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The Fast Company Executive Board is a private, fee-based network of influential leaders, experts, executives, and entrepreneurs who share their insights with our audience.

How to create a category

Pair a changing paradigm with a never-changing need and you can begin to develop the guiding principles of your category.

How to create a category
[allexxandarx/Adobe Stock]

Building a company from the ground up is hard. If you’re a founder solving something that hasn’t been tackled before, you might need to give structure to the ambiguity of this new solution by also inventing a category.

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I learned this while building my company, Blue Fever. Our wellness/social product for Gen Z never fit into pre-established tech categories—we were always a hybrid of social media, mental health, and search. So we created the category of “emotional media:” an online space for authentic identity development that provides emotional relevance and support.

It took time for me to realize pioneering a category improved my ability to build and pitch Blue Fever. For anyone forging a new path, here are my practical tips on how to find and define your own category.

COMMIT TO WHAT MAKES YOU DIFFERENT

Using other successful founders’ trajectories as a north star can be helpful, but it has a shadow side: it can inadvertently hide what makes you uniquely qualified to define this new space. If you’re hiding, then people who want to help you build this category (teammates, cofounders, users, investors) won’t be able to find you. More importantly, you won’t be doubling down on your strengths, and that can trickle down to the choices you make and the risks you take in the early days as your company defines its identity. Moral of the story: Be different, then commit to it daily.

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START WITH MACRO SHIFTS

Pay attention to macro shifts in the world—they will always have seen and unseen ripple effects. Think critically about the future implications and ask yourself: How will this change people’s reality? What problems or solutions might arise? Before I started my company, I studied the merging of media and tech companies. This tectonic shift created many opportunities, including one for the category I would eventually create. Observe the shifts happening in the last two years (there have been many since the pandemic). Then think through what life might look like five to 10 years from now and what problem/opportunity spaces will inevitably exist.

PAIR WITH INNATE HUMAN NEEDS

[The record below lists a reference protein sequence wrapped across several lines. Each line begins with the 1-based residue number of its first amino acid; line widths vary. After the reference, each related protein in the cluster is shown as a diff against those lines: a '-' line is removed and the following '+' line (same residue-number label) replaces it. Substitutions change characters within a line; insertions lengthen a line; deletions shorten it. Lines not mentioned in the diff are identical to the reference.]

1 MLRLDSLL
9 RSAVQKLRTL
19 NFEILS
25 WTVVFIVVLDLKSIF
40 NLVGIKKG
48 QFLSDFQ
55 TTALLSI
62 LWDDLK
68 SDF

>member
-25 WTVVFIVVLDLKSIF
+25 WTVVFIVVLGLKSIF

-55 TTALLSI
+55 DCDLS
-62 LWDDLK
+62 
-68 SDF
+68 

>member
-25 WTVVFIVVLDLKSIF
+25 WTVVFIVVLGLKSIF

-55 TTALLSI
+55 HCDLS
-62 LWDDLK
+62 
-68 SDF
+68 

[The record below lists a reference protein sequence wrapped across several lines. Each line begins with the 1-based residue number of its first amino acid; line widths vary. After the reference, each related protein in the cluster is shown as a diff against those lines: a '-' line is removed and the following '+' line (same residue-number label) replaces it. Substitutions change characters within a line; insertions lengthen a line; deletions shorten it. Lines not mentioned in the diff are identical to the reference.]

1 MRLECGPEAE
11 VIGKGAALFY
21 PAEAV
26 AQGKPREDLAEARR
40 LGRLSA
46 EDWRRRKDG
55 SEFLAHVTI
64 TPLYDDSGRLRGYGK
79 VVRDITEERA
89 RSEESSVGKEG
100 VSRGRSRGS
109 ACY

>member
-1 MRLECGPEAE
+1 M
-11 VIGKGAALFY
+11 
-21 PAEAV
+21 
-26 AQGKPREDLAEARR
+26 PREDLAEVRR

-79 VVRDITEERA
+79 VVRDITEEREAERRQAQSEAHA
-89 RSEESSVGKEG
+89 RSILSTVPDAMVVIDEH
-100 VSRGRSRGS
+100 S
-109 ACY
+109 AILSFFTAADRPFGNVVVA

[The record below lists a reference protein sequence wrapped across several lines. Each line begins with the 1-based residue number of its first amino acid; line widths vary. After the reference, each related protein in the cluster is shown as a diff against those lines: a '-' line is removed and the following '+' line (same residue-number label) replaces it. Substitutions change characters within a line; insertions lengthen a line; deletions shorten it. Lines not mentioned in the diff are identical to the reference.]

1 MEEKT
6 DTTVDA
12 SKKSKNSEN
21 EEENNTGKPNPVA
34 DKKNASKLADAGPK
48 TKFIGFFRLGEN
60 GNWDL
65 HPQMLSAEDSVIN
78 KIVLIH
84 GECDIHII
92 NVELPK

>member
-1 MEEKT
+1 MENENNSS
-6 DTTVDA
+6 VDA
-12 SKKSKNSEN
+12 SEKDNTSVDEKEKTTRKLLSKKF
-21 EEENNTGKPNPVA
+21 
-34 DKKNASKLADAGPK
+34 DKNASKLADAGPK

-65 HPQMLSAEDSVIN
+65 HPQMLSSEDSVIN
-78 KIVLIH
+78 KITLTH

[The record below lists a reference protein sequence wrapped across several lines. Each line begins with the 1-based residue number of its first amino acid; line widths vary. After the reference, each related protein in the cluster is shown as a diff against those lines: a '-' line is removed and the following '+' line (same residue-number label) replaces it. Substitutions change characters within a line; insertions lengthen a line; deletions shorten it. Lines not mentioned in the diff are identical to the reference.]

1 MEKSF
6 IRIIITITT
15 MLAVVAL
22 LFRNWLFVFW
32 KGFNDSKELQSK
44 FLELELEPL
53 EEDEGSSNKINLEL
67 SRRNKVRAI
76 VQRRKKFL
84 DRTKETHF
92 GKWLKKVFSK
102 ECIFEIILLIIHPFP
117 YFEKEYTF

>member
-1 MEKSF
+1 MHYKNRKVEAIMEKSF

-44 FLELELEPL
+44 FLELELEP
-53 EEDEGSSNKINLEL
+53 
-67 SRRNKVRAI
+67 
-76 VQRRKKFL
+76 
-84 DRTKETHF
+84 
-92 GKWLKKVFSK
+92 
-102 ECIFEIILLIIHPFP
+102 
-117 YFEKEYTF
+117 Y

After you’ve pinpointed the macro shift, it’s time to think about what human needs could be met differently and better because of it. Products with longevity are often at the intersection of an existing human need and a cultural or technological paradigm shift. Maslo’s Hierarchy of Needs is a classic framework for universal human needs. Our most basic needs rarely change, but how we get our needs met in a world with never-ending technological innovation will have to constantly evolve. For example, the adoption of the ubiquitous smartphone changed how we got our basic needs met; smartphones have opened up massive innovations in housing, food, transportation, etc. Pair a changing paradigm with a never-changing need and you can begin to develop the guiding principles of your category.

DEFINE PRINCIPLES TO CONNECT THE CATEGORY TO YOUR PRODUCT

A powerful way to validate the need for your category is to connect it to the product you’re building. Your category should serve as a framework that helps outsiders see a throughline from the vastness of your vision to the tangibility of your product. The best way to do this is to define the principles of the category. These principles should be incredibly simple but will need to capture: the human need you’re solving for, how technology has created a new way to meet this need, and how the product works to give users value. Principles will be the foundation from which you and your team build everything.

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FIND PEOPLE WHO BELIEVE IN YOUR VISION AND YOU

Once you have your principles, go find your tribe. These are the people you will rely on to be champions of your vision and (almost more importantly) believe in you when things get hard. Surround yourself with people who focus on you, create space for dialogue, and are a source of wise counsel, constructive criticism, and motivation. Initially, this might be other founders who have bold ideas. Later, it will be your team and strategic advisors who also see the patterns of today that will build tomorrow. Take care of these relationships—they will give you endurance for the road ahead.


Greta McAnany is the CEO/Co-Founder of Blue Fever. She is a tech entrepreneur with media roots building products for Gen Z wellness. 

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